You know how when you have a really stressful day you somehow find the strength to push through it and get to bedtime only to find that the minute the lights go down you are flooded with anxious thoughts? Your mind races as you replay the events of the day in an attempt to process and make sense of it. Only this makes it worse, so you tell yourself that you have to find a way to settle down and get some much-needed sleep. So you do what adults do: Maybe you read a little, maybe you listen to your favorite song, maybe you watch TV, maybe you drink a little warm milk (more likely a glass of wine), or maybe you just write it down. You find a coping strategy that works for you so that you can calm that anxious brain and get yourself to sleep.
Here’s the thing: Toddlers and preschoolers are likely have the same experience on any given day, minus the coping strategies.
Toddlers and preschoolers spend a good portion of the day engaging in fantasy play. They create amazing stories about dinosaurs, cars, princesses, animals, and even monsters. They enjoy every second of it. You would never guess that fear might lurk beneath the surface. But it does. Common fears include: Darkness, separation from parents (even just to sleep), monsters, and ghosts.
It’s very difficult for young children to turn off their imaginations at night. Just as we struggle to process the stress of the day, young children are flooded with things they’ve learned, seen on TV, read in a book, or imagined throughout the day. Nighttime fears can start as young as age 2 and continue through age 8. The fears are very real. It’s not just “a phase”.
Somewhere between ages 3 and 4, most kids will start to grasp the fact that there are real dangers in the world that can have an affect on them (strangers, dogs, speeding cars, etc.). It’s a lot for a young mind to process.
Cognitively, toddlers and preschoolers struggle to separate real from imagined dangers. They know to stay out of the street, but they’re not quite sure if that dog walking by is friendly or not…and they are likely to confuse stories, TV shows, and even fairy tales with reality. Either way, they do not yet have the ability to cope with these fears independently.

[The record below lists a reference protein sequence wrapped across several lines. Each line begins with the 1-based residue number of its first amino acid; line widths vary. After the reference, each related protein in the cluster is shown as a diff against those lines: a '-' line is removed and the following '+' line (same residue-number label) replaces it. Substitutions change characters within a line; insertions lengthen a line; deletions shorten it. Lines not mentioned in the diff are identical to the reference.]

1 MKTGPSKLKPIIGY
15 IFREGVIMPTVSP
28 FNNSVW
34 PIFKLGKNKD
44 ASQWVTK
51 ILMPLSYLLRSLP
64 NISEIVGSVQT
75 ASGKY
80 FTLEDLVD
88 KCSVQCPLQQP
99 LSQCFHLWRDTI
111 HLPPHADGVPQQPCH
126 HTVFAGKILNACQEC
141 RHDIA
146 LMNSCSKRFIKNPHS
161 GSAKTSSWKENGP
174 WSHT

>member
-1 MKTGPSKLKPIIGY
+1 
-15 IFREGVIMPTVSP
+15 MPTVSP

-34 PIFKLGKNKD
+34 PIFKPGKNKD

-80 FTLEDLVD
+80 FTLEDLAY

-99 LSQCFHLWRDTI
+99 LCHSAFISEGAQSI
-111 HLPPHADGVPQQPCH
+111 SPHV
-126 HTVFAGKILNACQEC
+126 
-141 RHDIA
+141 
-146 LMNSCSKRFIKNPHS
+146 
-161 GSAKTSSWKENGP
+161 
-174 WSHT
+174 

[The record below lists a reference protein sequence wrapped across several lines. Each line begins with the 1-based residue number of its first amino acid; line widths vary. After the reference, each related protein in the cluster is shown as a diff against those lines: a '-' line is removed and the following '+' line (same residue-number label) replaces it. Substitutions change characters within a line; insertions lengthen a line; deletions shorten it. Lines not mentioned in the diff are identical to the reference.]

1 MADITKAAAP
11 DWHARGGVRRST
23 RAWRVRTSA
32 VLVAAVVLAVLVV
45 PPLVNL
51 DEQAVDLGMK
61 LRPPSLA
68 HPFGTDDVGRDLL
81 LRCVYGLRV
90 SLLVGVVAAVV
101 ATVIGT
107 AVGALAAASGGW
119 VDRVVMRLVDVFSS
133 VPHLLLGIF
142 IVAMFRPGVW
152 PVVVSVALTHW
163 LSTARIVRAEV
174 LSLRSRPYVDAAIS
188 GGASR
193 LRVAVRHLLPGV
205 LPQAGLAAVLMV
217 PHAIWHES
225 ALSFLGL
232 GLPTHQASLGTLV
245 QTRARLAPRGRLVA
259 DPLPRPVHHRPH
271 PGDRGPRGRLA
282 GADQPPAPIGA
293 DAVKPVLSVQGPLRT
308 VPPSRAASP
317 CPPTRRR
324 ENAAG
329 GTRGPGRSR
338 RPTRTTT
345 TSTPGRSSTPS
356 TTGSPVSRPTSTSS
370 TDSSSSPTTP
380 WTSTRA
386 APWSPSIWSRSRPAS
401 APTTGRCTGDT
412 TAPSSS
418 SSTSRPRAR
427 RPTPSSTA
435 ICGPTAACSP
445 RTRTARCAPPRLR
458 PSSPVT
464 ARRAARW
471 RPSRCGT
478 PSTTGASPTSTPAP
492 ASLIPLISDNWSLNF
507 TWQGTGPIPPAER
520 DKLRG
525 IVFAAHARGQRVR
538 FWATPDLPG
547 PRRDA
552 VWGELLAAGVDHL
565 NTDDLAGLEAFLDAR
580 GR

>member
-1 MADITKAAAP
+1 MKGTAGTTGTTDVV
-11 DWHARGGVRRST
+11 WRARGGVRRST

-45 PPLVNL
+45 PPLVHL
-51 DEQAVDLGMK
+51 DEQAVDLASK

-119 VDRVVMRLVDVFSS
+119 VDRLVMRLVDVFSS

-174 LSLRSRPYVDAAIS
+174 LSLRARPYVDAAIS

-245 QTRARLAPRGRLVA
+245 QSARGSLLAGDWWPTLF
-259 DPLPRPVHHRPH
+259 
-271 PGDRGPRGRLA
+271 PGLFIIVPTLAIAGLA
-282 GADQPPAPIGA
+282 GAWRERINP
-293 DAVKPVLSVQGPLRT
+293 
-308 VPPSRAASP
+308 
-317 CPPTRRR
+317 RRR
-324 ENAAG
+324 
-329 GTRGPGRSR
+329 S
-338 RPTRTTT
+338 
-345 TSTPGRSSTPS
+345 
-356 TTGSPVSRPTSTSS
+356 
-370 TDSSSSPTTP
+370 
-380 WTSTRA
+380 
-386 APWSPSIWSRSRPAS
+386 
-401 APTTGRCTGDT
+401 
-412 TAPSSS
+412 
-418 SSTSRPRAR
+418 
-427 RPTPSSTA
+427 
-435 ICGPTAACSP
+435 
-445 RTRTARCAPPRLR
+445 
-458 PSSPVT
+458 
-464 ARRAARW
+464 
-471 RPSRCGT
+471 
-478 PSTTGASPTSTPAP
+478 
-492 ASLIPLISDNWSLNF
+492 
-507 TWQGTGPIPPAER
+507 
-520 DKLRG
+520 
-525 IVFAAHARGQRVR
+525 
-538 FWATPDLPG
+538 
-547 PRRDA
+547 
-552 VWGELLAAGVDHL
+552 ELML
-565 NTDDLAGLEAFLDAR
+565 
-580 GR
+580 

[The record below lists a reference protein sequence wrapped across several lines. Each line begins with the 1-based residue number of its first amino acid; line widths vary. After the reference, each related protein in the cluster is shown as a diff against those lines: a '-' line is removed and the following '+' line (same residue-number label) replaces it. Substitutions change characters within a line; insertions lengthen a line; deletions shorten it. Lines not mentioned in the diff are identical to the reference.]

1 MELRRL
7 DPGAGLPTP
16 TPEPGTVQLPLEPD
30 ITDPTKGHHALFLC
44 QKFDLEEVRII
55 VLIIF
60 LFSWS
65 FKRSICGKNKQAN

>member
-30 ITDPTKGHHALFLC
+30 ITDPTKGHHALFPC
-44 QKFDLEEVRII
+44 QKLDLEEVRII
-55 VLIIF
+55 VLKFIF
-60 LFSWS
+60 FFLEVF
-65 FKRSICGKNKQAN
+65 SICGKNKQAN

Patience and great active listening skills will help, but below are a few tips to help you help your child ease into sleep:
1. Sleep schedule & bedtime routine: Toddlers and preschoolers generally need a total of 11-14 hours of sleep (including naps), depending on the child. Put your child to bed at the same time every night. Keep nap times consistent too. Any small changes to the routine can really throw them off balance. Just last night we kept the kids up much later than usual. While Liam went to bed with no problems tonight, I spent ten minutes convincing Riley that I will keep her safe from skunks (thanks, Curious George). Create a relaxing bedtime routine and stick to it. Young children crave routine and remain much less stressed when they know what to expect.
2. Create a comfortable environment: Try to put away toys and other clutter each night if you have a worrier on your hands. Even a small shadow can really increase the fear factor. Night lights (more than one; Riley has three), security objects (loveys work well for some, but Mommy’s sweatshirt is what keeps Riley safe), family pictures above the bed, leaving the door ajar, and continuous music on a low setting can all be useful and easing a worried mind. But don’t leave it up to me. Ask your child what will help her feel safe at night. Riley came up with the sweatshirt idea on her own, while Liam insists that a car in his crib makes a big difference.
3. Confront daytime stress: Children have their own stressors, but they also pick up on ours. Talk about their worries during the day, and process stressful events that arise during the day. Try not to just ignore the temper tantrum once it ends, help your child label his feelings and find the trigger. Discuss solutions and strategies for the future. They might not have the words to describe their feelings, but they can grasp simple strategies (ex: say “Mommy, help” instead of hitting). Other sources of stress include: Moving, changes in routine (including vacations), starting a new school, changes in caregivers, potty training, parents who travel frequently, change in teacher, natural disasters, parent losing a job, loss of a family member or pet, and divorce. Try to consider possible triggers when sleep issues arise.